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sikrap

988 posts in 1957 days


#6 posted 1889 days ago

I don’t know what kind of elm it is. I only know its an elm because someone told me it is. My wife wants it gone because we keep getting these damn little white things of it and they are a pain to clean up. They’re about the size of a dime. Thanks for the ideas guys!! I’ll let you know what happens.

-- Dave, Colonie, NY

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Chris Wright

525 posts in 2079 days


#7 posted 1889 days ago

You could see if it’s possible to rent a Woodmizer portable mill. Do the milling yourself. I don’t know where you might find a place that would rent them though. I would try to mill this on a shop band saw. You would need some serious supports on the in feed and out feed, plus you’d be putting the motor under a lot of stress, you’d want to get a good wide resaw blade so that it would cut straight.

-- "At its best, life is completely unpredictable." - Christopher Walken

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Kindlingmaker

2654 posts in 2124 days


#8 posted 1889 days ago

sikap, Those are the seeds, I have many of these trees and they were all started by those little white things. They are now between 40 and 50 feet tall. There are some awesome grain in those elms…

-- Never board, always knotty, lots of growth rings

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patron

12955 posts in 1939 days


#9 posted 1889 days ago

you should be able to find a sawyer , as many are now looking for work .
some have those portable bandsaws and will come to you , check phone/internet for them .
good luck !

-- david - only thru kindness can this world be whole . If we don't succeed we run the risk of failure. Dan Quayle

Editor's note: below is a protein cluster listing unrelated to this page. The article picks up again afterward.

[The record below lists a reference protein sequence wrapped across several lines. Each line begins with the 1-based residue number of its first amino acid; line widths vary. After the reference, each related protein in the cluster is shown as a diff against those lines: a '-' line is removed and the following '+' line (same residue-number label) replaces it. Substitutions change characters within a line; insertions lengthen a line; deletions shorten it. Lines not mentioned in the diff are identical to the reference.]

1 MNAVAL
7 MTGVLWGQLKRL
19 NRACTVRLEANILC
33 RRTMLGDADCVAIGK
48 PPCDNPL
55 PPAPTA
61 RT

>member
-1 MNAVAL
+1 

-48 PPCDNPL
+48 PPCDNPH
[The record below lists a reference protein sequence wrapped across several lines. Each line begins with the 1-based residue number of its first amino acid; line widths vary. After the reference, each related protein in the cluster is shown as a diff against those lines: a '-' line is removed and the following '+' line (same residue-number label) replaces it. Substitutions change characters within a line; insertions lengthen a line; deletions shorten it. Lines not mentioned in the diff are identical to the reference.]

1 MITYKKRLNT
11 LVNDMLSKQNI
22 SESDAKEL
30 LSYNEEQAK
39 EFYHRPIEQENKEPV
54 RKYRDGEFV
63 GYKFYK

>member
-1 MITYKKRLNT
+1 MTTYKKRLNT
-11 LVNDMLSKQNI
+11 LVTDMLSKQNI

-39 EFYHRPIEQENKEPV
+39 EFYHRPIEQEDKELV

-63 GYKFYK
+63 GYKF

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mart

190 posts in 2222 days


#10 posted 1889 days ago

I think it would completely feasible to have both trees sawed into lumber. Daren Nelson, who posts here frequently can probably give you a better idea about the feasibility of it. I frequently take just a couple trees to my sawyer. He fits them in when he has time and is very reasonable. If you have a trailer or access to one see my post on parbuckling to load logs. It is an easy way to get logs to the mill.

http://lumberjocks.com/mart/blog/7919

Check your logs carefully for metal, even running over them with a metal detector (if you have access to one) before taking them in. Yard logs tend to have some metal in them and sawyers typically charge for hitting nails (nails are hell on blades) and other assorted metal in the logs. I don’t know what mobile sawyers in the lower 48 charge for set up and sawing but they are pretty high here in Alaska. I always haul my logs to the mill but a mobile sawyer is an option if you can’t get the logs to the mill yourself.

Good luck. Getting wood sawed into lumber gets to be addictive after a while and I find myself looking at trees that are being cut with an eye to how much lumber could a guy get out of it. It is really enjoyable to look out in the side yard and see a nice stack of lumber, neatly stacked, stickered and covered, air drying for future projects.

Mart